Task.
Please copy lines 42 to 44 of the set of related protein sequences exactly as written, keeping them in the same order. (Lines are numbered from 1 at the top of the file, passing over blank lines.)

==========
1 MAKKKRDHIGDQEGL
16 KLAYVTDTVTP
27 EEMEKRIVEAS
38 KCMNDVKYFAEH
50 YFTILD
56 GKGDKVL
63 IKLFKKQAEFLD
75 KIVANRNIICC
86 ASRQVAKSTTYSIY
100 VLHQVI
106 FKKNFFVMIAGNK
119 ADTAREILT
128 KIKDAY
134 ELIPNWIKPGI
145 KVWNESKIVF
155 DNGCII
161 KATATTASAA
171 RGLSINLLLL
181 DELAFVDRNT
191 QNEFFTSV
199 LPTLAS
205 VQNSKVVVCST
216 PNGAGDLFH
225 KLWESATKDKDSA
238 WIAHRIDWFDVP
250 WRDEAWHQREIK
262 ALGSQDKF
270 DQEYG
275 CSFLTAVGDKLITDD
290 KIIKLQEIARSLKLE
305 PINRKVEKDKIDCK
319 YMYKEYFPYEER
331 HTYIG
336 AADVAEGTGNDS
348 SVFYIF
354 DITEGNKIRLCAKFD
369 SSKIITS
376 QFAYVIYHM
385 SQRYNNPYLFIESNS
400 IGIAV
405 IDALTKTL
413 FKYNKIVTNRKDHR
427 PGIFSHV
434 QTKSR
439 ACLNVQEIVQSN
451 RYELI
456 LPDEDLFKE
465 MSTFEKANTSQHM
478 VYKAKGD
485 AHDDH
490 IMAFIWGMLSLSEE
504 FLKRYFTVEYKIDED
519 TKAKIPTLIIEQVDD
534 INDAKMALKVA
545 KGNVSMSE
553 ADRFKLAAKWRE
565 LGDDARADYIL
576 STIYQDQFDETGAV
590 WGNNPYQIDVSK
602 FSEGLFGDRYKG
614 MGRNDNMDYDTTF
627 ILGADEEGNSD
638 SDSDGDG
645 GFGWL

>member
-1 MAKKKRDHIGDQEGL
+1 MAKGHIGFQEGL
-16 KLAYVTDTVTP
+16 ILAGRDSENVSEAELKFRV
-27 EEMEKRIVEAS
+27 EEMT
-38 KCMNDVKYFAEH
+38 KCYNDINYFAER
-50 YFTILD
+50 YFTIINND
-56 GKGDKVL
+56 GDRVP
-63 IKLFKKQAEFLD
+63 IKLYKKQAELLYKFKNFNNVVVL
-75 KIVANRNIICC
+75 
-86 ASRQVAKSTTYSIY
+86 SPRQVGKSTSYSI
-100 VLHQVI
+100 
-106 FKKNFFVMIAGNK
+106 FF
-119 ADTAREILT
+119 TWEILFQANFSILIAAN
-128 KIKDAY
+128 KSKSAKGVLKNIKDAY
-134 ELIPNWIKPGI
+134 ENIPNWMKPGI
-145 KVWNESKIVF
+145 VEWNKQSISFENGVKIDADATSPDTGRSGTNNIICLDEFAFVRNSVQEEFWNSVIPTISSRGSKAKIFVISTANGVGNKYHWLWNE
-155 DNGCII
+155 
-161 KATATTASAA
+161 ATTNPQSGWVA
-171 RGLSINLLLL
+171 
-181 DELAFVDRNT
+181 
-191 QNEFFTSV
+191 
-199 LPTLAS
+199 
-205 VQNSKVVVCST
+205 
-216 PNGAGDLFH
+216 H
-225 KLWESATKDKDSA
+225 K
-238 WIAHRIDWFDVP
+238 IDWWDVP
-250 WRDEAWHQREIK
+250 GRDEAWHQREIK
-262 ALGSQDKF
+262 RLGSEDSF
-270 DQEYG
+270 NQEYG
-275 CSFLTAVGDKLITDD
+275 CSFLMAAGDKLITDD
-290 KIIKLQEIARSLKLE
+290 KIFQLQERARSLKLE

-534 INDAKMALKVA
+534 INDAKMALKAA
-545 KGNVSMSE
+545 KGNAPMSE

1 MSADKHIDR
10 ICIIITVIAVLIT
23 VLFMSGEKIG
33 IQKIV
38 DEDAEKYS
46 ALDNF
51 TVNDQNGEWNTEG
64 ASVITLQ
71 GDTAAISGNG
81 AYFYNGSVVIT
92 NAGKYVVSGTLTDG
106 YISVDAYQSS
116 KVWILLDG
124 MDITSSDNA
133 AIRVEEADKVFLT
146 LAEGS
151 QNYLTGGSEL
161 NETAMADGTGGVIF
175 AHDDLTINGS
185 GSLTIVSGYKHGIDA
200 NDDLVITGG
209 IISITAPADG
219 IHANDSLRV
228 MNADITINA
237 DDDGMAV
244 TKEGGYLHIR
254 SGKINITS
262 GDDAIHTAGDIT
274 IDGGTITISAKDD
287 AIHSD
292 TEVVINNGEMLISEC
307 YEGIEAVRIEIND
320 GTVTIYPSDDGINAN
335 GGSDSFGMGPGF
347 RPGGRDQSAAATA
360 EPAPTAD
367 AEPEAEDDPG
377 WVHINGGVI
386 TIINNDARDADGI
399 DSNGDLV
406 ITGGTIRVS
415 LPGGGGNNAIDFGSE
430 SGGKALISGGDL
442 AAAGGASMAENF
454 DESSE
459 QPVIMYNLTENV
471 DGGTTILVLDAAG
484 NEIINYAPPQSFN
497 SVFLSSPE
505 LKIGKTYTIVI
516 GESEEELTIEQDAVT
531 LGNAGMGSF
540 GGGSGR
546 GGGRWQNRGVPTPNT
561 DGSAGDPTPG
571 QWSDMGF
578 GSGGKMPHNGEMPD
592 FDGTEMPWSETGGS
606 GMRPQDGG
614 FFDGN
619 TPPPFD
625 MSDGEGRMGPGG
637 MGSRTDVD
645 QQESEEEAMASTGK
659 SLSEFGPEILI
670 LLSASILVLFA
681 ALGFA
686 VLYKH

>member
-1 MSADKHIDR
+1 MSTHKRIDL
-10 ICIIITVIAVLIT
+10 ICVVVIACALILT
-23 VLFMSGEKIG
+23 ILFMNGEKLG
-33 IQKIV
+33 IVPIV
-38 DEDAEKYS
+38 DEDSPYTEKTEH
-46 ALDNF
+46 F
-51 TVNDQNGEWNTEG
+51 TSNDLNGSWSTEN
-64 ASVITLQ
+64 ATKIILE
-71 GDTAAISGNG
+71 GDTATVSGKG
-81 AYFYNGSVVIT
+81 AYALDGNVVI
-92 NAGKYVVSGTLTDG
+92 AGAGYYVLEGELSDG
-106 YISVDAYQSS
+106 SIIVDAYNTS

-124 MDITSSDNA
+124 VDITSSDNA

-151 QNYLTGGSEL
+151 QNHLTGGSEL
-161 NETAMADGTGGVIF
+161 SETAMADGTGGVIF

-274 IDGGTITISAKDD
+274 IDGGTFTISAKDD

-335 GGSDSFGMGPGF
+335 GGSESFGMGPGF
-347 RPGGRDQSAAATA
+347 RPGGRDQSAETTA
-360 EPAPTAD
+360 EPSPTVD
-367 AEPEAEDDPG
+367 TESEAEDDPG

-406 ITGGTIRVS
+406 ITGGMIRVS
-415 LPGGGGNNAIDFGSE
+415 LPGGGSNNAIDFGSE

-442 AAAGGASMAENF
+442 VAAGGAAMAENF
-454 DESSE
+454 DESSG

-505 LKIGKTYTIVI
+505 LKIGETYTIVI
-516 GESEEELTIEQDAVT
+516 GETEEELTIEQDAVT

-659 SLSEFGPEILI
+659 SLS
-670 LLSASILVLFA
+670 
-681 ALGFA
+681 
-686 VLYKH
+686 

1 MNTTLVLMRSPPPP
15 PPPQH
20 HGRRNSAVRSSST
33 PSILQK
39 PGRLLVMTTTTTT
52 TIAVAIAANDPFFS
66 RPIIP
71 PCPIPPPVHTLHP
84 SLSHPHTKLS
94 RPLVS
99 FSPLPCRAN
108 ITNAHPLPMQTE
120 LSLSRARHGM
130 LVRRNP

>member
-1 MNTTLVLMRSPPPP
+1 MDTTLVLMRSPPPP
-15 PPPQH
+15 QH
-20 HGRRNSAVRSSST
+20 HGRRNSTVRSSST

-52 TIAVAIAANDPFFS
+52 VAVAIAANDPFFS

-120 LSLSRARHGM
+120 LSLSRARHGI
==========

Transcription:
413 FKYNKIVTNRKDHR
427 PGIFSHV
434 QTKSR